View Original Notice ? Stanley Johnson earns Lakers roster spot through end of season
PHILADELPHIA — No matter what happens on a given night, the one thing Stanley Johnson knows he cannot do is stand still.
The 25-year-old explained his mentality this season after a Jan. 17 victory over the Utah Jazz, a game in which he scored five consecutive field goals in the fourth quarter and had played sturdy defense in the post and wing. For Johnson – a former No. 8 overall pick in 2017 who has had to claw to stay in the league this season – his recent renaissance has been based in part on the laws of motion. As long as he stays in motion, he’ll find ways to do good things.
“I can’t be a standstill statue,” he said. “I got to get deflections. I got to play. I got to put myself in the game. I got to make myself useful. Because that’s where I excel, is on the defensive end.”
Johnson’s active streak now has earned him a roster spot for the remainder of the season, along with a team option for the 2022-23 season. And the Lakers (24-24) in deciding to keep Johnson, a former Mater Dei High star who has brought relatively low counting stats (6.4 ppg, 2.6 rpg) but still made a high impact, signals where the team is headed now that its Big Three of LeBron James, Anthony Davis and Russell Westbrook are all healthy at the same time.
Johnson’s importance was underscored Tuesday, two days before his third 10-day contract ended, by his presence in the starting lineup, giving the Lakers a hard-working defender who helps unlock their smaller lineups.
Signing Johnson back on Christmas Day didn’t necessarily send the Lakers down the path of playing James and Carmelo Anthony at center, but it certainly helped make those groups seem more schematically sound. With Johnson in as a 6-foot-6 stretch forward, James has been more free to defend in the post and attack the basket more often as a screener rather than a primary ball-handler.
“Our shift of our system of playing with an open paint, which is different than we’ve done the last couple of years,” Coach Frank Vogel said. “And his willingness to not be the initiator with everything, but trusting his teammates, becoming a roller, getting other guys open because they don’t leave him or he’s getting more pocket passes than he ever has in his career.”
Their rotation with Davis back in the fold included some notable absences: Dwight Howard, DeAndre Jordan, Trevor Ariza and Wayne Ellington did not play. Those veterans signed last summer have been gradually phased out in favor of younger players with faster feet: Johnson, Malik Monk, Austin Reaves among them. As the Lakers resort to more switching on defense and aim to attack more in transition, speed and an overall high activity level have become premium traits. They can’t have a defense of standstill statues.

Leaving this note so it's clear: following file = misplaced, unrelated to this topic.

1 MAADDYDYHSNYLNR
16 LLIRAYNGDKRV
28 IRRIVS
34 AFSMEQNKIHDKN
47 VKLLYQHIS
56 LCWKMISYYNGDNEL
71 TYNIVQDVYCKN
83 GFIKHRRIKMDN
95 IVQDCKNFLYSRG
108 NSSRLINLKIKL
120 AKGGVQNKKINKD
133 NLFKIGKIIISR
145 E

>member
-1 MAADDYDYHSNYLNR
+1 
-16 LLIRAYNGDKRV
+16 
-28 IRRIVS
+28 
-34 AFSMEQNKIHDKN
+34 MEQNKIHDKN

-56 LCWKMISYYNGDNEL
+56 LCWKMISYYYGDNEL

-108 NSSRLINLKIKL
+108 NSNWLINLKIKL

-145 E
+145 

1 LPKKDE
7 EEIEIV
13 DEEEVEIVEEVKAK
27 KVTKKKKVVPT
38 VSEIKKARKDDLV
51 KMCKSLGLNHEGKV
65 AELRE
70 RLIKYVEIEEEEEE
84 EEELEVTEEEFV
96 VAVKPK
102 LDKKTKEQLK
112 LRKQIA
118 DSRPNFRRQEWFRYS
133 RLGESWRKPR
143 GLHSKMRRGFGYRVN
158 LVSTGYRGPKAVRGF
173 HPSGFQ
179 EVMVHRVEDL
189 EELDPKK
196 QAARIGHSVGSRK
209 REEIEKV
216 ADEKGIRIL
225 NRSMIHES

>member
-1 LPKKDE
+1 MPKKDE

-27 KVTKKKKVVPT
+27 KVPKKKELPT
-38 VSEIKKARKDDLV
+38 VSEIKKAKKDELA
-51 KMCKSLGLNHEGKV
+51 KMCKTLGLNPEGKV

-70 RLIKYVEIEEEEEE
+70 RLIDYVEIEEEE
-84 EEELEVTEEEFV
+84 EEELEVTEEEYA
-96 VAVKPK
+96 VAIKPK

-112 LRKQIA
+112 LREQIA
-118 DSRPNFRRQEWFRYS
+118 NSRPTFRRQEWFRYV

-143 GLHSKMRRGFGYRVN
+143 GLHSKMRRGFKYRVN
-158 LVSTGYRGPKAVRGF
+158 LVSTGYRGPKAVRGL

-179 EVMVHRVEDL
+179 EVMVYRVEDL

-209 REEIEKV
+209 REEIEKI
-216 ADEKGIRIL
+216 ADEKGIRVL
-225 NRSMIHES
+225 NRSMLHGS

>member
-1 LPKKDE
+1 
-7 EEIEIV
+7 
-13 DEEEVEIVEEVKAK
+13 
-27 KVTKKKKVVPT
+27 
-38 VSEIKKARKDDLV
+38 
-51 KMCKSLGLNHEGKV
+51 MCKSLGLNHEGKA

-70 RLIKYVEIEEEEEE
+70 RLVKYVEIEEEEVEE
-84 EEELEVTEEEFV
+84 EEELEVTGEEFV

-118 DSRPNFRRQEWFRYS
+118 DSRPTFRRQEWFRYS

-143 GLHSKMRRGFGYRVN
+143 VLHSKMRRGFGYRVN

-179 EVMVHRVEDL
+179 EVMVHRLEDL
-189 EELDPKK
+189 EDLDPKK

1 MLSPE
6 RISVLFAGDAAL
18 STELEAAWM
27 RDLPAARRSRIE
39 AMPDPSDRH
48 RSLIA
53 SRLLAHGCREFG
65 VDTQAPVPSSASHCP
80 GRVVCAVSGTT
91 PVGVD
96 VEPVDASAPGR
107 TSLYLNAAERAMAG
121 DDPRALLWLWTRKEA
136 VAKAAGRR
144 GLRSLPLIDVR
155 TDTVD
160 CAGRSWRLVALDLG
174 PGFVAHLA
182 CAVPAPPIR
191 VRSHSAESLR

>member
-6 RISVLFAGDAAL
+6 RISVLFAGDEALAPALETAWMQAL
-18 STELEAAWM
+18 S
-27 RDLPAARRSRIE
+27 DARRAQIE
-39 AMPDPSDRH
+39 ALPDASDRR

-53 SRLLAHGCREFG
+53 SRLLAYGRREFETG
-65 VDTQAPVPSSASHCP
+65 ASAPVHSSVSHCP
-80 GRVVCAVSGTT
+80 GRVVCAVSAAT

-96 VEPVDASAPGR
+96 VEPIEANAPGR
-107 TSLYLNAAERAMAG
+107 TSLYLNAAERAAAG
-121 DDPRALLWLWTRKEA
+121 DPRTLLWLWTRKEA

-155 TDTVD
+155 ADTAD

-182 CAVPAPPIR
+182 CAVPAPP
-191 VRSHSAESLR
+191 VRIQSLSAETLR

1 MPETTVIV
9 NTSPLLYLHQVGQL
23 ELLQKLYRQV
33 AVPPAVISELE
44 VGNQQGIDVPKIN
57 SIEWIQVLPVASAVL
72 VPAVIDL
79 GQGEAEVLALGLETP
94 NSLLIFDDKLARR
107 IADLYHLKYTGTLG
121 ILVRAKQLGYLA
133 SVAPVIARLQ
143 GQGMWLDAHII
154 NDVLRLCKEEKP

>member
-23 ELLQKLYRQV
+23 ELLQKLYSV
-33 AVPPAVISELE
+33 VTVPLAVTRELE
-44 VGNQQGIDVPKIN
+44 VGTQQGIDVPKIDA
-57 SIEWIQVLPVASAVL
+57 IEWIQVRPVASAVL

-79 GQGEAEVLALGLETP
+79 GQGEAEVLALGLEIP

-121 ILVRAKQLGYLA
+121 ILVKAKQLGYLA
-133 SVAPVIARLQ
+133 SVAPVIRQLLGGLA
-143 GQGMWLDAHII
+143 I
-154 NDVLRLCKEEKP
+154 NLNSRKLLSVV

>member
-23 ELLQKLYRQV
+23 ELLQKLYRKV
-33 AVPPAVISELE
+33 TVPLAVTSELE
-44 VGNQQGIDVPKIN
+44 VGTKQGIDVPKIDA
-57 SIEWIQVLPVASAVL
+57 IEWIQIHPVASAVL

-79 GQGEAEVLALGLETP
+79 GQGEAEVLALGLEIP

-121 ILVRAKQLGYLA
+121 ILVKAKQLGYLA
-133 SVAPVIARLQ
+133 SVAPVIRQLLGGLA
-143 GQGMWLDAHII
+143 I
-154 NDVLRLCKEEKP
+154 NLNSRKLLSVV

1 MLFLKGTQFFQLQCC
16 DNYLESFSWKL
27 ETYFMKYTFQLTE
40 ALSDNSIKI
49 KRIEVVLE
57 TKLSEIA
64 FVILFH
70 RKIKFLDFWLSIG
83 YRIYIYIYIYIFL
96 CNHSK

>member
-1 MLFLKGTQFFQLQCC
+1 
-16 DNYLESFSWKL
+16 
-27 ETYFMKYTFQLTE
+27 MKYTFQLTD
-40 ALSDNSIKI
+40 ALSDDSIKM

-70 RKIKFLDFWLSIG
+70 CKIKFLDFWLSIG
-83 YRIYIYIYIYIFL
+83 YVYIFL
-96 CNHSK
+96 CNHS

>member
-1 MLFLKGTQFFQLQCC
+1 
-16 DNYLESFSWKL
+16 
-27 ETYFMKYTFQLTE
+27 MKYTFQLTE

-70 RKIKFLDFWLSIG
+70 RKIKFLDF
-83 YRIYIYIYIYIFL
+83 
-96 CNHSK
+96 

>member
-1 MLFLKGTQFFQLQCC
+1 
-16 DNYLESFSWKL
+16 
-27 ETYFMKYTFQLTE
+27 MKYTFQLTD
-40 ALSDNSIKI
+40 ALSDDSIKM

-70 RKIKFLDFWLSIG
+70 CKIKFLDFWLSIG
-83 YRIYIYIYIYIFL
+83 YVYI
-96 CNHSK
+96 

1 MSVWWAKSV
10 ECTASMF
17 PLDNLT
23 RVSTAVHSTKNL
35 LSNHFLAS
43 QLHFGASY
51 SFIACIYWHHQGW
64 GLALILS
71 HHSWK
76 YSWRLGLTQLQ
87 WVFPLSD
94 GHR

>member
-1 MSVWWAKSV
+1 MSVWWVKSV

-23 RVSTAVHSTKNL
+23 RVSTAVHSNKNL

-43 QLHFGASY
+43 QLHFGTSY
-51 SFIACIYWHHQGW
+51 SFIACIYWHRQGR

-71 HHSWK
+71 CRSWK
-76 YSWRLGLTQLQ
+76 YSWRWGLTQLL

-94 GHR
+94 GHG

That is not to say some of the Lakers veterans won’t contribute again, or that they can’t contribute. But the long-term commitment to Johnson reflects how much they have come to lean on those lineups recently. And while the Lakers struggled on defense while playing small, Davis’ return against the Brooklyn Nets helped other pieces click into their proper places, James said.
“He just makes our team so much more complete,” he added. “Our length defensively, our ability to really get up in people’s faces because we know we got him at the rim, or our ability to switch a lot of things because he can literally guard one through five.”
The Lakers’ spacing has also been a part of the calculus: Without Davis, James has climbed the NBA’s scoring chart to rank second behind Kevin Durant, and the Lakers have boasted one of the most potent offenses in the league.
Davis said he enjoyed watching James while he was sidelined and has been excited to follow in his footsteps.
“The things we were doing, the adjustments we made playing five-out offense, and guys running to the screens, LeBron and Melo, it kind of confused people,” Davis said. “And so I tried to do the same thing. It’s the first game back, not trying to get too many isos or force up shots. Try to screen, roll and put guys in position where the entire team can be successful.”
Staying in motion is a powerful concept. And apparently, for the Lakers, it can be contagious.